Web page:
The other group was a Royal Australian Navy Flight Detachment comprising pilots, crewmen and mechanics who were thrown in together with a bunch of US Army personnel to form the 135th Aviation Company of the 1st Aviation Brigade. They had UH-1C gunships and UH-1D and H-model slicks -- all US Army inventory. Their callsign was "EMU" -- not so much for the large, flightless Australian bird but rather an acronym for "experimental military unit".

Let me know if you would like me to try to contact any former "Possums" who were attached to "Silver Spurs".

Best regards,
Dan Tyler
formerly "Gentleman Dan" a.k.a. "North Flag Yellow-One"
C/229 AHB, 1 ACD, 1970-71




I saw your letter to the Web page of the Spurs about Aussies who served with the 3rd/17th. For info, there were quite a few, usually doing one month each before rotating with the next candidate. Mal Smith was with them when they were equipped with the OH-6A. I went just as they got the OH-58, a very unpopular change which tripled their loss rate until they stopped trying to do with a 58 what they had done with the OH6.

I wanted time in each type and was lucky enough to get 75 hrs UH-1, 25 hrs front seat AH-1G (including trips in the one equipped with a 20mm cannon under the left sponson, [see photo below] and 110 hrs PIC scout. I finagled 6 weeks in June/July '70 including the Cambodia incursion, plus a return for a few days prior to end of tour .

I do not recall there being any intent to "train" Aust pilots. Rather it was a neat "deal" that someone cooked up which we all took every advantage of. Our FW drivers had the same arrangement with the Big Daddies, an Otter Transportation Company down south somewhere.

You mentioned Pete Bysouth. I can't remember Pete doing an exchange but I did take him on a mission near Courtney Rubber on the northern edge of the Aust AO with the Spurs as an observer in my 58. He will recall his physical pain when the very real limitations of the older style helmets became evident. The mini gun out his side had him rocking back and forth in agony because of the lack of noise attenuation.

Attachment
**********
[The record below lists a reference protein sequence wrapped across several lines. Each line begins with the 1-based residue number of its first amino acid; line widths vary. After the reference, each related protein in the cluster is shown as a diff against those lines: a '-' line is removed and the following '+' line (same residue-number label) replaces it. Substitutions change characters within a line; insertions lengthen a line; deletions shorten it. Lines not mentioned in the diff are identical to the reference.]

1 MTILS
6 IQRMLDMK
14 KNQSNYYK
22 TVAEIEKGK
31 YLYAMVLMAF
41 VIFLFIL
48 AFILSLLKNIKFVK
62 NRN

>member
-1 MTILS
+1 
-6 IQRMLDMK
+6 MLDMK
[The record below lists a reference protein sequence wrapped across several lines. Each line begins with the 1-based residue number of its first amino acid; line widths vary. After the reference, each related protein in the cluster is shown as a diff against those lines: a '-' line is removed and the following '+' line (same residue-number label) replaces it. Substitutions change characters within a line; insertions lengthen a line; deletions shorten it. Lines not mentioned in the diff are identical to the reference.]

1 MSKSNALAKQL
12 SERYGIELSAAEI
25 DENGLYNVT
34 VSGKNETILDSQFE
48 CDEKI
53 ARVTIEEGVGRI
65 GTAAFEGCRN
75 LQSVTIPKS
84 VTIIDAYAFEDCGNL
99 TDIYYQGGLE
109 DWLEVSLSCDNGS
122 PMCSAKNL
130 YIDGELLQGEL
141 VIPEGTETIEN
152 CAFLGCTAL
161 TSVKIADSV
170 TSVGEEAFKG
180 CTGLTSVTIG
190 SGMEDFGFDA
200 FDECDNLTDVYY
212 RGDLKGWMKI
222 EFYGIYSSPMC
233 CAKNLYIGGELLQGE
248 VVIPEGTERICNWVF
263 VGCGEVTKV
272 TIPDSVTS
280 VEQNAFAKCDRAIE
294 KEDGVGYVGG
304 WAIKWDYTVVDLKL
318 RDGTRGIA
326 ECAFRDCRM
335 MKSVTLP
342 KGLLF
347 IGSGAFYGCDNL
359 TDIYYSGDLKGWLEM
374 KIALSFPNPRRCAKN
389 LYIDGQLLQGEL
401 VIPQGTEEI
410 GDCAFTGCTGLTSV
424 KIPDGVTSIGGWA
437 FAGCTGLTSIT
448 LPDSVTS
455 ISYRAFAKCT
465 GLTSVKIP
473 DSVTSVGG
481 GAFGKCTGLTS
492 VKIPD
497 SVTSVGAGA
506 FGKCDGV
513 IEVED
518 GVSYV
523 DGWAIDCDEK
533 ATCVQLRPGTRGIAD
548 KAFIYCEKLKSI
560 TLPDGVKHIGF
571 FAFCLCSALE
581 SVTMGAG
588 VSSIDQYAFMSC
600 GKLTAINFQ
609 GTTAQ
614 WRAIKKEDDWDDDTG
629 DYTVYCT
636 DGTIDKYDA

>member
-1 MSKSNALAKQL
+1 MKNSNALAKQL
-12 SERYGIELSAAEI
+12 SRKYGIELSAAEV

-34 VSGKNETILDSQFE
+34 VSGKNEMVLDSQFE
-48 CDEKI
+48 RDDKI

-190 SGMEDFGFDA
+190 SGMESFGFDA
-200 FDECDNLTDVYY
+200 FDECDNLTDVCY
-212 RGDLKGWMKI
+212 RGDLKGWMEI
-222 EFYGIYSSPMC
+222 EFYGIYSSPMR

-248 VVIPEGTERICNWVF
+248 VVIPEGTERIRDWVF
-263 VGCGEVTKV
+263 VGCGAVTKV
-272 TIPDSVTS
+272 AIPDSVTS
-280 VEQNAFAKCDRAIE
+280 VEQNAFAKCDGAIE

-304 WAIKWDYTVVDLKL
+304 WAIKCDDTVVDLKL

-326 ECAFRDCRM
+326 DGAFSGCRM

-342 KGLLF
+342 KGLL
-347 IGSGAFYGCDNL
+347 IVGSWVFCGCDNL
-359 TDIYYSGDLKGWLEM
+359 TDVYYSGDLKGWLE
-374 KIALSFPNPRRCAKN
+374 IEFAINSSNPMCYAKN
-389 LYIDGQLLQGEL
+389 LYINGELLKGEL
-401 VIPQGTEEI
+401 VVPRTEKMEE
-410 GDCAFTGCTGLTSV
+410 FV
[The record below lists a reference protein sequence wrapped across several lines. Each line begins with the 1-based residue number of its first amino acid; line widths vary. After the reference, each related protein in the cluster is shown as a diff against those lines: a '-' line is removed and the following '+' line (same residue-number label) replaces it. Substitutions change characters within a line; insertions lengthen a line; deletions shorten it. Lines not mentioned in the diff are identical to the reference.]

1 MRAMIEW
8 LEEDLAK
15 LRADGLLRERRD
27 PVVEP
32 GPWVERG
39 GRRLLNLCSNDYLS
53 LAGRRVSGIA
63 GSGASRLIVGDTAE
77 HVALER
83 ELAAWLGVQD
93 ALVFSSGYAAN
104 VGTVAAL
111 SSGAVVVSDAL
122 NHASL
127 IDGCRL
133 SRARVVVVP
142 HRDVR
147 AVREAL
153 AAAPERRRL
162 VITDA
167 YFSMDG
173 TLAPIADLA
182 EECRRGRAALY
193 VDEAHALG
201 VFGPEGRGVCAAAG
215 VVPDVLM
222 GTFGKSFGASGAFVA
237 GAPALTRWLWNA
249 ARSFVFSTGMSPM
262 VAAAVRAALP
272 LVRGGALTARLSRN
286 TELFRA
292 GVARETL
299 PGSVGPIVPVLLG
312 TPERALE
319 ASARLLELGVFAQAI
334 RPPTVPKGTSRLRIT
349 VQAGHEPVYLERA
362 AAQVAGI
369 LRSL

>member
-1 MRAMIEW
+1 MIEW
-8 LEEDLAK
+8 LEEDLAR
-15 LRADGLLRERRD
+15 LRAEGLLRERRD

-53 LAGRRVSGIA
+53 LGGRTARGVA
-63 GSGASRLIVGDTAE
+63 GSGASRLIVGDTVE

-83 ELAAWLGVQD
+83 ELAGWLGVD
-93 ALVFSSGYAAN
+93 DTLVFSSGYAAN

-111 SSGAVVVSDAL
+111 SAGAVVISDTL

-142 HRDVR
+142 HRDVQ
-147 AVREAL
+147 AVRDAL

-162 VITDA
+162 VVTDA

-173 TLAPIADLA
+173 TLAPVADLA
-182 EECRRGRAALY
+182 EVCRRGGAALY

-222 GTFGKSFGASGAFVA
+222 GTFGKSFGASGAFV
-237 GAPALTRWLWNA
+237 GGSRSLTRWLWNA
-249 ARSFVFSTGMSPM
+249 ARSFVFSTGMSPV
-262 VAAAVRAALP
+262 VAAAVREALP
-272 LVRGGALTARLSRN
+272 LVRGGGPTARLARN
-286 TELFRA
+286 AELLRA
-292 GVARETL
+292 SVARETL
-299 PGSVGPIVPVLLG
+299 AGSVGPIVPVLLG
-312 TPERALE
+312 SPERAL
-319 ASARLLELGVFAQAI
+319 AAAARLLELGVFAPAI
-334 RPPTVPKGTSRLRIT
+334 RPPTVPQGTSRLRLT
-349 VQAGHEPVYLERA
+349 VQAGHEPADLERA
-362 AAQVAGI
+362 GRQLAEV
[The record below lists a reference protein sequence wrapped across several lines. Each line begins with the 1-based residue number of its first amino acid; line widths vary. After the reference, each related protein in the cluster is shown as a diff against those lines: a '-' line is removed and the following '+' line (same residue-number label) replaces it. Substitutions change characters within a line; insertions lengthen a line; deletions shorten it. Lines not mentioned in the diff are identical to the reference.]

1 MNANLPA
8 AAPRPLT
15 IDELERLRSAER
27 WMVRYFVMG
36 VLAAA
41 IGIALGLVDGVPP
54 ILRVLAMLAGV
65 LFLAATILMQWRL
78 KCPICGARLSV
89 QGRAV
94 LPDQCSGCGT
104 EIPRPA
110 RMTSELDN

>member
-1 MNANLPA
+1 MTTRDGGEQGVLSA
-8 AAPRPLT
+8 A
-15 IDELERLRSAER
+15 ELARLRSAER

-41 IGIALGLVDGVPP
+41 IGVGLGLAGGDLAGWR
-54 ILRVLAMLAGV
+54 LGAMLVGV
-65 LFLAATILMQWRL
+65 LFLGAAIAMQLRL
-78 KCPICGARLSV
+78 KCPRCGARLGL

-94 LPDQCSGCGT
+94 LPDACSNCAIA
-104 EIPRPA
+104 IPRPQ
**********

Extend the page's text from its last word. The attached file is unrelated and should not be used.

Digby Macworth was a 161 pilot who was a Pom and went back that way shortly after VN I think. Others that were with 3/17 were Peter Rogers (B troop), Tom Partridge, Reg Ellwood (Kiwi Army with 161, had the tip of his nose shot off with 3/17 as a scout), and several others I'm sure. If ANYONE looked like missing out it would have been a major disappointment.

Mal Smith had a bird ingestion induced engine failure with subsequent auto, chopped the boom off. Yanks threatened to not allow "foreign" pilots to fly PIC. I had an observer shot through the hip while a feeder delinker was being changed during a hot rearm on a 58.. same reaction initially.

On my wall are my Cav Hat, Spur patches (actually it says Possum Silver Spur 22), and a plaque from the observers I flew with. We had some fun. It was probably the most enjoyable part of my tour in SVN.


Dave Earley -- Chief Pilot/Ops Manager for Aeropower




June '08
Possum Web Site: 161 Possums Home Page




"Super" Snake!

Super Snake1.Gif

One of the first of its kind, if not the first of its kind, the Silver Spur Snake above was outfitted with a Vulcan cannon mounted under its left wing. The Vulcan was installed for the '70 Cambodian incursion because the rockets failed to penetrate the reinforced enemy bunkers. On its initial testing the ferocious muzzle blasts put holes in the side of the fuselage next to the gunner and the latches on the canopy failed. Plating was installed to protect the fuselage, the vital flight controls and wiring harness on the left side of the fuselage. Canopy locks were also altered.

Super Snake 2.Gif

This is the business end of the T171 Vulcan cannon which fires a mixed load of 20mm rounds (incendiary, high explosive, armor piercing, tracer) at rates up to 6,000 rounds-per-minute! The Vulcan was also used on F-4's, F-104's, F-105's & B-58's. This particular Cobra was named, Pistol Pete and the last three digits of its tail number are 075. -- Roger Young -- Silver Spur webmaster

Photos Courtesy of Larry "Chance" Hughes -- FAC Pilot, 19 TASS, Rash Fac -- Quan Loi 1970

[Please see A Troop History - 1 Jan '70 through 31 Dec '70 for more Quan Loi photos from Larry]